LIBERTY, MO—A Liberty High School student says that he was simply showing his support for equal rights for all. But a teacher and school official claimed that the shirt, which said "Queer + Straight = Equal" was offensive and forced him to go home.
Now, student Jesse Irey, who says that he is bisexual, and the American Civil Liberties Union are fighting back against what they say is illegal censorship by the school.
"Liberty is supposed to be a 'hate free zone,' that's one of our shirts," said Irey.
But a Liberty High teacher and an assistant principal said that the word "queer" is offensive, and when Irey refused to take off the shirt, he was sent home.
"What people are trying to do is take the word back so it's not an offensive slur," said Irey, who says that he is particularly upset because other students at the school were allowed to wear anti-gay shirts at school after the school's Gay-Straight Alliance wore shirts that read 'Gay-Fine by Me.'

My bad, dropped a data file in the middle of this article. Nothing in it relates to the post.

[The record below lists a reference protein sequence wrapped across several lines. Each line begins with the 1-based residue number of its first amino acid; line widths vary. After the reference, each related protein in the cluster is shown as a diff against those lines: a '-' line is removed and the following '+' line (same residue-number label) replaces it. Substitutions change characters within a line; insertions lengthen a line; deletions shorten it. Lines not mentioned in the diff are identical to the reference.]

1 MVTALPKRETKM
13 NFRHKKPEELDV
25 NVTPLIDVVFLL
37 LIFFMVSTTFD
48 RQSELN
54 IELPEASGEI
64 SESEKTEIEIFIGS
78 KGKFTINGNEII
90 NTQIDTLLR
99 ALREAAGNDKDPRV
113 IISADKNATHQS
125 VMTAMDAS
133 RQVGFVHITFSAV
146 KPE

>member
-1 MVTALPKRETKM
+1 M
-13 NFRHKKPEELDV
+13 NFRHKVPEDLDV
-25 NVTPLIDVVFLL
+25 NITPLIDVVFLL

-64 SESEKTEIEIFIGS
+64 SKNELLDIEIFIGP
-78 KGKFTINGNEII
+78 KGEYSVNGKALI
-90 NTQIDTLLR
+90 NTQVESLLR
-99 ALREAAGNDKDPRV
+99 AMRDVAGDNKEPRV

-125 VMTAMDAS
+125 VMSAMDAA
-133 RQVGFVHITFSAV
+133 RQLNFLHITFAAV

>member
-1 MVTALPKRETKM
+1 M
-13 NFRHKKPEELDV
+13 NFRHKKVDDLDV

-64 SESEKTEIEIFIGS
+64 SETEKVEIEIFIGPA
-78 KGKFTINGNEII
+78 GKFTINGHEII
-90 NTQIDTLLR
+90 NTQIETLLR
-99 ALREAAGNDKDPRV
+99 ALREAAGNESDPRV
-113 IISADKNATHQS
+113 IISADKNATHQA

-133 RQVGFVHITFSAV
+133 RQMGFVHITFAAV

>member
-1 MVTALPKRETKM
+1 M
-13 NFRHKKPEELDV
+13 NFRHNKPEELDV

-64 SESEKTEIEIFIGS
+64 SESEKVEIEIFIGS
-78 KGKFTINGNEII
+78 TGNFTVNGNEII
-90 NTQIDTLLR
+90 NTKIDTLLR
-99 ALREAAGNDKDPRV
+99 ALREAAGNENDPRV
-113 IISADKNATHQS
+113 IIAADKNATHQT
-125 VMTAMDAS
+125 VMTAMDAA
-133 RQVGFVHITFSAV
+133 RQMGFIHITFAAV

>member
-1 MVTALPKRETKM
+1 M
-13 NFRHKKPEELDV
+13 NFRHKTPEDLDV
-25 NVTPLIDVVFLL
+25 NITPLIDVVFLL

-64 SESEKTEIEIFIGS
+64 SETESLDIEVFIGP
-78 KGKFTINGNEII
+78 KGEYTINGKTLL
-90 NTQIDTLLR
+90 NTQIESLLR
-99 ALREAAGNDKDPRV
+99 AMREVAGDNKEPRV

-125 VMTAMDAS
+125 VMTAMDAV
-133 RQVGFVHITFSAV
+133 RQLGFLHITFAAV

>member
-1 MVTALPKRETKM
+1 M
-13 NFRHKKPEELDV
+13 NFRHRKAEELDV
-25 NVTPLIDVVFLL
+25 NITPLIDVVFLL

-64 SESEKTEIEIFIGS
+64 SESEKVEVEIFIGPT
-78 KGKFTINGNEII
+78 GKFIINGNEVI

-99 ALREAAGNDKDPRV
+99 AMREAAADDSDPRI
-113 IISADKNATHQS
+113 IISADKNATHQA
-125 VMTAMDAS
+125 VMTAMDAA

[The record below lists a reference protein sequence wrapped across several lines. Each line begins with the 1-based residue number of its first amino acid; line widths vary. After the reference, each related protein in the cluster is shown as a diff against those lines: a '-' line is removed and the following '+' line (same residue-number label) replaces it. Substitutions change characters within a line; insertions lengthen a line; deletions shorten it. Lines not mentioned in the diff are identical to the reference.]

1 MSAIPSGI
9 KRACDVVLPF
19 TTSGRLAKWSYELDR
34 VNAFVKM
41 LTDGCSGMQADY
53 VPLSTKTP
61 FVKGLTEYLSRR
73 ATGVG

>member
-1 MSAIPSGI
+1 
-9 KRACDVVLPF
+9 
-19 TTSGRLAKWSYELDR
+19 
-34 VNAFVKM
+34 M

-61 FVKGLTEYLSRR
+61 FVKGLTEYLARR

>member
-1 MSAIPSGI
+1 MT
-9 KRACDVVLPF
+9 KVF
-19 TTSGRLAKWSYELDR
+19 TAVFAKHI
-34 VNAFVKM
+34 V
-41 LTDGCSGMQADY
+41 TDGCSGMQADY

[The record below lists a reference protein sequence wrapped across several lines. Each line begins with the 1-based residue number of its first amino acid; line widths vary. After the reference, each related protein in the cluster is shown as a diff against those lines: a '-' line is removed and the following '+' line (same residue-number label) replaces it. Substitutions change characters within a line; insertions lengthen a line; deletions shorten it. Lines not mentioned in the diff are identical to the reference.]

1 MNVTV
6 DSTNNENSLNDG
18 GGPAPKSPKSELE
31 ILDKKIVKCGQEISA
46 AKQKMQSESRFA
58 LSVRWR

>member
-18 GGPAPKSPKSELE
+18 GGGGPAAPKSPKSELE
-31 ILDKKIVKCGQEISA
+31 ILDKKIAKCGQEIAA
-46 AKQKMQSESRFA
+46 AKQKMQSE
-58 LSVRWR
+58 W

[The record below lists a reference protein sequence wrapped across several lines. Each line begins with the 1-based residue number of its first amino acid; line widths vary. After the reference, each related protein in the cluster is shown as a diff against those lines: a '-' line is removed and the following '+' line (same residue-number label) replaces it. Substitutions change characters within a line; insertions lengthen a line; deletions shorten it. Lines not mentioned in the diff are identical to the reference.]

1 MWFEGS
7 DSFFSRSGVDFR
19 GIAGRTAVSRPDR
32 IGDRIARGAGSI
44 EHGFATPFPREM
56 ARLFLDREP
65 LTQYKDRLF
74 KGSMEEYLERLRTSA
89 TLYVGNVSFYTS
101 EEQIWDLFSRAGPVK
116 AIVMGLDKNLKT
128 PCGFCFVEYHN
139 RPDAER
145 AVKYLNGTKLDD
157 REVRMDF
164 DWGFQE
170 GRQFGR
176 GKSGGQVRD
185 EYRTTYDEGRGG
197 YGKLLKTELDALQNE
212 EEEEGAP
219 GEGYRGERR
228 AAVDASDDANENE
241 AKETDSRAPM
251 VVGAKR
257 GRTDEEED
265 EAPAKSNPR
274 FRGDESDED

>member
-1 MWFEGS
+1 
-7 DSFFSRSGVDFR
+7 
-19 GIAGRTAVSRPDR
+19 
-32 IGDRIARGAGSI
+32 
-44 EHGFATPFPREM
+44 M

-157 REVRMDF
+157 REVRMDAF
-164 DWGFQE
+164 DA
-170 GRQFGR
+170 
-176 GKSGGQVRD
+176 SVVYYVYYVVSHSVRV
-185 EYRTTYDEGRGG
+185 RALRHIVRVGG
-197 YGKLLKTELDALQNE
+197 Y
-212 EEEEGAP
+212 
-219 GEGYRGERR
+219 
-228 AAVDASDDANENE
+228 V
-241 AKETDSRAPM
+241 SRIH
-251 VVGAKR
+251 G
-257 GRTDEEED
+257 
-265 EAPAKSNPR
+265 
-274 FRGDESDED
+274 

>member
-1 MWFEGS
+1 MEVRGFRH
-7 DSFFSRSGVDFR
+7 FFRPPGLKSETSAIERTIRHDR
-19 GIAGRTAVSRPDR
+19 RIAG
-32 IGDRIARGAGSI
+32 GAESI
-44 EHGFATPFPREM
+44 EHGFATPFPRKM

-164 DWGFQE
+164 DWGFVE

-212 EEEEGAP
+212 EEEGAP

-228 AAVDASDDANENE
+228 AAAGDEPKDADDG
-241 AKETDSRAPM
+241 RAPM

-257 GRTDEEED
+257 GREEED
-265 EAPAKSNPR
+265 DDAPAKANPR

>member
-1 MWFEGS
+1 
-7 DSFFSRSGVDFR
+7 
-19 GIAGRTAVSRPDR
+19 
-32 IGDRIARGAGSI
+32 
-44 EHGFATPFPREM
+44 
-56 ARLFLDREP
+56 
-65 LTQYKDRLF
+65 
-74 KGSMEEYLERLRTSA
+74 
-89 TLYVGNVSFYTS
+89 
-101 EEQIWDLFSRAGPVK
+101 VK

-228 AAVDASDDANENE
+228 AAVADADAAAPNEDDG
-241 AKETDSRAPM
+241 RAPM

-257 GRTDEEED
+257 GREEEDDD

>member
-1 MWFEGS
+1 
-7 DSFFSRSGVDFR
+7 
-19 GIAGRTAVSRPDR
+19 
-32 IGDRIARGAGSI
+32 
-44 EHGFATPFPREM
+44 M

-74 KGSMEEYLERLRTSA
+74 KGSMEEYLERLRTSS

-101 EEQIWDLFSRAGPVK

"Kids wore shirts like this that said 'Straight - the only thing fine by me,'" said Irey.
"(School officials) didn't ask those students to turn their shirts inside out," said Kelly Smith, Irey's mother. She says that since her son came out as bisexual, he has been harassed at school by other students and teachers.
"It's ignorance and prejudice and there's no place for that at school," said Smith.
In a statement, the Liberty School District says the word queer is "aligned with hate-drive remarks resulting in hostile physical reactions that are detrimental to a safe learning environment." The statement goes on to say that the district "embraces and promotes acceptance and tolerance."
Doug Bonney of the ACLU says that Irey's shirt doesn't rate as offensive, and he is now demanding that the school stop their censorship.
"Absolutely it's a freedom of speech issue, there's no doubt," said Bonney. "High school students have the right to express themselves on t-shirts."
The shirt came from a conference hosted by EQUAL, or Empowering Queer Activists and Leaders. EQUAL president Wick Thomas says that they are prepared to fight the school's ban of their shirt.
"I hope the administration realizes that in this increasingly hostile climate towards LGBT youth that they need to support their students and be advocates for students, and not send them home because of a dispute over a t-shirt," said Thomas.